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Film Review: Anna Karenina

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3/5

Joe Wright’s Anna Karenina has been hotly anticipated. Why? There are probably a few reasons.

Tolstoy’s novel is a classic, obviously - and we’re all suckers for a historical tragedy we can pretend to weep over. The often-derided Keira Knightly has perfected the (challenging?) role of distressed female in period costume. And of course, no one can resist a good love story.

Is Anna Karenina a good love story? In terms of the 864-page novel, I assume so. I won’t pretend I’ve read it in any kind of depth. But this film, squeezed into just over two hours and starring the aforementioned Knightly as Anna, Jude Law as her husband, and Aaron Taylor-Johnson as her lover, Count Vronsky? Hmm.

I had a few slight problems with Joe Wright’s interpretation.

Without a doubt, the film is beautiful. The decision to make it a play within a play gives a lyrical quality from the opening seconds, and perfectly reflects the courtly society of aristocratic, tsarist 1870s Russia. All of our characters, from the beginning, are playing a part. Our title character sits on a train and questions whether it is better to regret something rather than never having the opportunity in the first place. Later, we see how starkly different her role as St Petersburg society wife is to her actual desires.

The costumes, as to be expected, are incredible – if not 100% historically accurate (says costume designer Jacqueline Durran in October Glamour). Durran has stayed faithful to Tolstoy where it matters, though, including with Anna’s black dress in the ball scene when she first dances with Vronsky. The white ball gown chosen for the famous moment towards the end of the film, when Anna descends the stairs amongst the crowds who are discussing her infidelity, is also iconic – although the scene could have been extended in order to give it more weight.

The opulence (of set, costume, theatrics – essentially every aspect of the production) are essential to reflect the society in which it is set. However, I couldn’t help but wonder if it came at the expense of, and ultimately overshadowed, everything that the film was supposed to be about. It seemed to me to be a question of style over substance – brimming with aristocratic drama and sparkle; lacking on the psychology of the characters.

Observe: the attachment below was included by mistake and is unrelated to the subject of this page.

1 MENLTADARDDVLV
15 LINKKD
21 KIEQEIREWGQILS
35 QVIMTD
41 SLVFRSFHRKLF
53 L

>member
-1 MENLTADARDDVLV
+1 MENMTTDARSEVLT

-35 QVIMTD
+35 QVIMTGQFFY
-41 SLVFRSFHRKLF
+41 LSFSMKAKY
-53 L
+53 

Also, I didn’t find Count Vronsky and his fop-head/ mismatched moustache combo particularly attractive. Which might make me shallow, but hey – when you’re rooting for a love story it’s kind of important.

Aside from his lack of smouldering, Count Vronsky didn’t appear to have a whole lot of chemistry with Anna herself – again, something that is pretty much essential if we’re going to believe in the story being told. After only a couple of meetings and lingering looks, I found it hard to believe in their relationship. This might be because squeezing 864 pages into 129 minutes causes certain aspects to be culled, but it doesn’t stop it being an issue.

I also found it difficult to sympathise with the characters. Although their selfishness appears to be intrinsic (and is likely how Tolstoy intended them to be) it did nothing to make me care about their eventual fates.

These negative points assembled create a film that skirts over the surface. A little more hint at the characters’ motivations and just a slight touch more depth could have transformed Anna Karenina into something with real substance rather than just brocade and fur-lined veneer. Instead of a serious study of late-tsarist St Petersburg we have a kind of Tolstoy-light, muted down for an audience that it has woefully underestimated – and this is a huge shame. 

 

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